FOR all those people who indulged over Christmas, but can't afford a year's gym membership, comes a new concept – "a pay as you go" gym venture which secured £260,000 in funding from private investors yesterday.
PayasUgym promises to revolutionise the health club market. The concept will be launched in London and the South-East on January 21 and there are plans to roll it out in Leeds, Sheffield, Manchester and Birmingham by autumn 2011.
The funding comes from investment group Braveheart, which also owns the Yorkshire-based Viking Fund.
PayasUgym will offer casual gym users access to a network of gyms on a pay as you go basis with no membership ties. The company has signed up a number of chains with gyms across the country, but these will not be unveiled until the launch next month.
The new concept allows customers to "load" cash on to an online account which can be used at a wide range of fitness centres, from luxury spas to leisure centre gyms.
PayasUgym co-founder Jamie Ward said: "Consumers are increasingly demanding more choice and flexibility with their gym memberships. PayasUgym will address these existing market restrictions and provide affordability and convenience for casual gym users."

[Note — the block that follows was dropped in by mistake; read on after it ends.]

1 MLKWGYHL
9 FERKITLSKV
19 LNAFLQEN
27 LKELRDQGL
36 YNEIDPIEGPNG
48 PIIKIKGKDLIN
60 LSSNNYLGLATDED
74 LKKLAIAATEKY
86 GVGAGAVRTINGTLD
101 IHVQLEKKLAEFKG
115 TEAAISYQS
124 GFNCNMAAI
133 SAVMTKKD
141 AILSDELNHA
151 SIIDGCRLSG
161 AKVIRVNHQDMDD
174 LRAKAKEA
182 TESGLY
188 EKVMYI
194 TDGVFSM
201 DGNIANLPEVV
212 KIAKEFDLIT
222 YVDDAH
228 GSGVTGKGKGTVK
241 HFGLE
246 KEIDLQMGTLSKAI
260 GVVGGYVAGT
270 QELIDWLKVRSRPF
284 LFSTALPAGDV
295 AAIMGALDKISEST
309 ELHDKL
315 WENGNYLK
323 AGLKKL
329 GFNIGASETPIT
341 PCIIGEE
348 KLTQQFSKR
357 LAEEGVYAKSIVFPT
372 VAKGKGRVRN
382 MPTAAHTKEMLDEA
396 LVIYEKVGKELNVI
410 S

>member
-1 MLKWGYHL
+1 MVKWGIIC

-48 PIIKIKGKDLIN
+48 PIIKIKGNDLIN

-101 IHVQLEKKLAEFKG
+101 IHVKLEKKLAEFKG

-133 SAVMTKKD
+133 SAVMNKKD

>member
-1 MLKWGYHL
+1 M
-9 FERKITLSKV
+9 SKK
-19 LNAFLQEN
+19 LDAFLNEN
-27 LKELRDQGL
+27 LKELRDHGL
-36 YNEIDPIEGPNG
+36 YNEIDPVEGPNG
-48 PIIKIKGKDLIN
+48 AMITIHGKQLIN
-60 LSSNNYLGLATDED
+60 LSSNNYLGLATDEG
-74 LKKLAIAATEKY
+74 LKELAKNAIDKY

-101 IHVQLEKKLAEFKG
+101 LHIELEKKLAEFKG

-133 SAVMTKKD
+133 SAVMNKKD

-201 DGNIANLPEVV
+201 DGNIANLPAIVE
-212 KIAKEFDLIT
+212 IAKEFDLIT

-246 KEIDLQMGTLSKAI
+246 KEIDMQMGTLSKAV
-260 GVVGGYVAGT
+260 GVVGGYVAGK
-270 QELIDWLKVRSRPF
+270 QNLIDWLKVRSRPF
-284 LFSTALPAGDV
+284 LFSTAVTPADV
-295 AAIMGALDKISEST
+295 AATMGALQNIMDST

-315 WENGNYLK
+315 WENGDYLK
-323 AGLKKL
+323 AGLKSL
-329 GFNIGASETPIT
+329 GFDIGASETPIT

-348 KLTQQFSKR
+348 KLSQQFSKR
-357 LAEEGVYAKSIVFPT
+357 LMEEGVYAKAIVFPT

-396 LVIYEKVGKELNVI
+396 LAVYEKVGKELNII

PayasUgym was thought up by work colleagues Mr Ward and Neil Harmsworth, who came up with the idea when travelling back from a customer meeting discussing the difficulties in finding a gym you can visit on a one-off basis.
Braveheart's subsidiary Envestors said payasUgym had a "great business model that serves a real need". The investment firm specialises in matching high-net worth private investors with fast-growing start-ups.
Each gym and health club will offer customers a range of workout options which vary by price, facility type, style and location.
"With this innovative programme, keeping fit is made more affordable without any membership fee to pay or a standard monthly charge – customers can spend as little or as much as they want only paying for what gym time they use," said Mr Ward.
The cost of each visit varies from 5 to 35 depending on the individual gym and the services it offers, as well as the time of visit which could be at peak or off-peak times. The cheaper visits would cover practical gyms for on-the-hop functional visits while the more expensive visits would involve top-end luxury health clubs where users can spend several hours relaxing.
Members can go as often or little as they like.
Mr Ward said: "The affordability and flexibility of payasUgym means the traditional barriers that prevent people from exercising are broken down and the opportunity for people to visit the gym is increased".
PayasUgym could face competition next year when serial entrepreneur Sir Stelios Haji-Ioannou launches a budget fitness club.
Sir Stelios is gearing up to launch easyGym in the first half of 2011, allowing users to sign up for monthly-only contacts costing as little as 15 a month.
While not targeting the pay as you go market, the easyGroup initiative is aimed at those looking for a more affordable way to get fit.